Looking across the river will give you postcard perspectives on iconic landmarks like Big Ben and the London Bridge as they were always meant to be seen.

EAT: Afternoon Tea at Aqua Shard

Treat yourself to an afternoon tea on the 31st floor of the Shard. You might not be a Count or a Lady, but you sure can act like one.

The views of the London skyline are some of the best from this height. The contemporary take on this upper-class tradition includes a selection of finger sandwiches, freshly baked scones, and homemade jams and jellies.

It’ll have you looking down on your subjects walking the streets as you declare, “Let them eat cake.”

SEE: Art at the Tate Modern

Take the Millennium Bridge (the younger, millennial sister of the London Bridge) to the Tate Modern (the younger, millennial sister of the Tate Britain).

Housing the largest collection of modern and contemporary British art in a converted power station is almost a performance piece in itself. The contrast of having some of the most avant-garde work in such an industrial architectural space is a perfectly modern combination.

Be sure to check out the website for upcoming shows. Its temporary exhibitions are known to bring forth some of the biggest names in art working today.

DO: Gin cocktails at Dandelyan

Nobody does gin like the Brits. And no one does cocktails like Mr. Lyan.

Spearheaded by Ryan Chetiuawardana, an innovator in the London bartending scene, the Dandelyan bar offers innovative drinks and sophisticated takes on the classics.

He must be doing something right, Dandelyan was voted World’s Best Cocktail bar in 2017. Bottoms up.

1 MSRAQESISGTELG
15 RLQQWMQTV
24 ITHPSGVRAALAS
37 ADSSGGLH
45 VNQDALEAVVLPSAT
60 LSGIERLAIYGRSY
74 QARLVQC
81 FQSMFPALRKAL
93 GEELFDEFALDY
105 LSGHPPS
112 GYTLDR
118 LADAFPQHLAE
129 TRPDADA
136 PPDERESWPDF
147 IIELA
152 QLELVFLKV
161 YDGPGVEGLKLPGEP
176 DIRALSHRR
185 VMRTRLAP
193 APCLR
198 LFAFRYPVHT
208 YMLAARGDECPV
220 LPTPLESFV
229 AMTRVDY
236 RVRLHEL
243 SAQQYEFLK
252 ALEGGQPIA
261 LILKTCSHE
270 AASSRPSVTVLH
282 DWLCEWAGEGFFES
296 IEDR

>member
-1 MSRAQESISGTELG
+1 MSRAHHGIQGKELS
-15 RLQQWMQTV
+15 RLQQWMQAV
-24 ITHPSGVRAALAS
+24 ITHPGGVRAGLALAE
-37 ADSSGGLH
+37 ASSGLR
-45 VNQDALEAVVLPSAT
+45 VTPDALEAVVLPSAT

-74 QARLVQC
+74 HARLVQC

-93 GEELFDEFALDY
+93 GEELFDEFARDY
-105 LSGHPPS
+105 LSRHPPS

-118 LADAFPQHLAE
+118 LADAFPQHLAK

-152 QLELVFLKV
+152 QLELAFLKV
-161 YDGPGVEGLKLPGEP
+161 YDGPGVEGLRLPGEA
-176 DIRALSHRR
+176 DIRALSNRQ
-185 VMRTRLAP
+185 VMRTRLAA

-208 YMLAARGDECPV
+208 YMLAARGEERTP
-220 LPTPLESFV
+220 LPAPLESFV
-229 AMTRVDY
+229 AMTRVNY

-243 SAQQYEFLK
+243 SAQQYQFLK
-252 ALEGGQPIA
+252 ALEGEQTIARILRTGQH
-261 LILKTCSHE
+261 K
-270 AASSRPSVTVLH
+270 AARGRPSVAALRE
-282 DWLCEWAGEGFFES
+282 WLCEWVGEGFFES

Notting Hill is more than just the second-best Hugh Grant movie. (The best, of course, is Four Weddings and a Funeral).

It’s a charming neighbourhood where you can spend the day walking the streets, marveling at the colourful and striking townhouses.

As a quieter, more residential area, it’s one of the easier places to imagine life as a local.

EAT: Fish and chips at the Chipping Forecast

If you’re going to live like a local, you have to eat like one. And even though fish and chips is as tired an English stereotype as screaming bloody hell with a cockney accent, Londoners very much still partake in it.

But knowing which place to go will separate you from the tourists. So, look out for two things: fresh fish and light batter.

The Chipping Forecast accomplishes both and their chips, usually an afterthought, are lovely in their own right.

SEE: Watch a football match at the pub

Football fan? It doesn’t matter. Once you enter the Famous 3 Kings pub, you’re automatically reborn.

The local lads will be more than happy to show you the way. Just make sure you’re cheering for the right team.

With 13 TV screens, you’ll never miss the action, even if you’re not entirely sure what the action is. Order another pint and you’ll eventually get there.

DO: Breeze through town on a rental bike

There are many well-known ways to travel through London: the famous double decker buses, the cheeky underground tube, even the notorious black cabs.

But one of the best, underrated ways to see the smaller, quieter streets of London is on a bicycle.